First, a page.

Rockets offense should flummox defensesWritten by Scott Calhoun | | firstname.lastname@example.org
Coach Tom Amstutz and staff seem to have a cleverly simple offensive philosophy: break down opposing defenses by sending in one attacking regiment variable after another, particularly out of the backfield.
That approach will be realized this season with another crop of strong and versatile running backs. This time around, the advantage looks to be substantially augmented by an unprecedented trio of tight ends with interchangeable strengths.
“It gives us an advantage because we’re able to change faces, change philosophies within a drive, within a quarter, and within a game. We can go from hard-nose run the football to a play action trick type of game to a drop-back passing game. With so much competition at all the primary offensive positions it allows us to go to fresh bodies late in the game,” Offensive Coordinator John Shannon said.
The carousel will revolve around junior first-string back Jalen Parmele, last year’s vice running back to the graduated Trinity Dawson. Although he has only amassed 477 yards and six touchdowns in his first two seasons, Parmele clocks in as the fastest man on the team with a 4.43 second 40 and the team’s highest vertical jump at 41-4.
“I expect Parmele to have the light click on and realize that he’s the star running back in the spotlight now. I need him to carry the show for us and be that star out of the backfield. We have other running backs that are very capable behind him and they’ll get that chance, as well,” Amstutz said.
Parmele is a self-described “power back with finesse capability.”
“I consider myself a bruiser-type of back who gets right at the defense. If I have to juke I’ll juke, but I mainly just try to weave through the blocks of my offensive lineman. I’d say my style resembles Shaun Alexander,” Parmele said.
Second in line will be sophomore Richard Davis. Last year, Davis offered glimpses of his quickness when he came off the bench in his first collegiate game versus Western Illinois and proceeded to dazzle the Glass Bowl crowd with an impressive 111-yard performance on 13 carries and a TD. In UT’s very next game, Davis again traversed the field in large quantities per attempt with 69 yards in nine carries. With Parmele providing more of the bruising-power style of rushing, Davis is expected to counter-jolt defenses with his speed and juking ability so the duo can administer in four quarters what one cross-skilled back could over three before growing tired.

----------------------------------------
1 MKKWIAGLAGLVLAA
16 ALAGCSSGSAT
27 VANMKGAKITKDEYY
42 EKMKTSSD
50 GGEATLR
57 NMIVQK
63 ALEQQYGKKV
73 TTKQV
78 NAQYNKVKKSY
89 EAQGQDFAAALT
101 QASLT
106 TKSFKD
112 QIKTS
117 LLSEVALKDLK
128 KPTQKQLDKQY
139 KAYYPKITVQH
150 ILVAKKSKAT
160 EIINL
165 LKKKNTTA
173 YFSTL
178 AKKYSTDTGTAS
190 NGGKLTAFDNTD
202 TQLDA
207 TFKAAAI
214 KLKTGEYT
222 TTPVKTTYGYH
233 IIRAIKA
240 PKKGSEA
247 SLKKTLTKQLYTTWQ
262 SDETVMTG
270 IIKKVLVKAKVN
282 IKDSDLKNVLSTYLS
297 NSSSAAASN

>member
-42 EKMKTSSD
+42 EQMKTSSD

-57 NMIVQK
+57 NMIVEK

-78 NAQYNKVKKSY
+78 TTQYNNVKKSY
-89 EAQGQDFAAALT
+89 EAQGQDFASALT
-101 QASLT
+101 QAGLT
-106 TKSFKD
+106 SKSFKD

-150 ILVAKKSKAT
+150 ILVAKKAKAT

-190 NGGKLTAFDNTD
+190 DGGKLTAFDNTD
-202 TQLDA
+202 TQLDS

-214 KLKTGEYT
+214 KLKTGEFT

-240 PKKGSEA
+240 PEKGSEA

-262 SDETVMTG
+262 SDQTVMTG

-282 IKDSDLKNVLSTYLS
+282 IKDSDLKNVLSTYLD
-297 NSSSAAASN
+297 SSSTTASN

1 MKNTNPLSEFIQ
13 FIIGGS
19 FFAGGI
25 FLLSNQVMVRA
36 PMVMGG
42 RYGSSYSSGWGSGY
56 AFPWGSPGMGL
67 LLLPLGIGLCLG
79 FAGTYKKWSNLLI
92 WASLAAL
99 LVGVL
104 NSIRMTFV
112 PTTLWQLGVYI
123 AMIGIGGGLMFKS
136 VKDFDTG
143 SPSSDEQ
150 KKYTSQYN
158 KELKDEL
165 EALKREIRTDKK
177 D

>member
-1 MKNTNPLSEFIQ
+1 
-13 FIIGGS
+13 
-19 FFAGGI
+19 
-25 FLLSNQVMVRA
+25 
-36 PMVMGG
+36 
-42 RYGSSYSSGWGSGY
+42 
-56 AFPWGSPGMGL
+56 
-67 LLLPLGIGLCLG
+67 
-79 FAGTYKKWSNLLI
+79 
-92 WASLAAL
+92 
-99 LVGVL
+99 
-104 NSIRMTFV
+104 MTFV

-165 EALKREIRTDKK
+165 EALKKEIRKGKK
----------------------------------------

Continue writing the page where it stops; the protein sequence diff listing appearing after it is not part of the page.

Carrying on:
“I consider myself a speed back and I’d describe myself as a Clinton Portis,” Davis said.
The piling on doesn’t stop there for opponents. Redshirt freshman DaJuane Collins has taken the opportunity to grab the wide-open third slot in Toledo’s RB cycle and harnessed it well. A strong showing during the spring practices and this month has the youngster ready to step into that surprise late-game role of challenging tired defenses with a fresh pair of capable legs. Collins is a perfect crossbreed of the distinct styles Parmele’s finesse speed and Davis’ power bring to the turf.
“DaJuane has it all and can do it all — the power, the jukes, the speed. He’s a perfect compliment to me and Richard,” Parmele said.
“DaJuane’s shifty. I’d have to say he reminds me of DeShaun Foster,” Davis said.
A blend of power and speed from Collins will augment the Rockets’ ability to dizzy opposing defenses.
“When a defense is stopping our power game, we can go to a speed game or vice versa to a power game. Right now the way we see it is we’re just going to rotate, because the fresh legs are better than the tired ones late in the game. We have an advantage because if we’re getting tired on the field we can just come to the sideline and the coaches will plug another of us in there,” Collins said.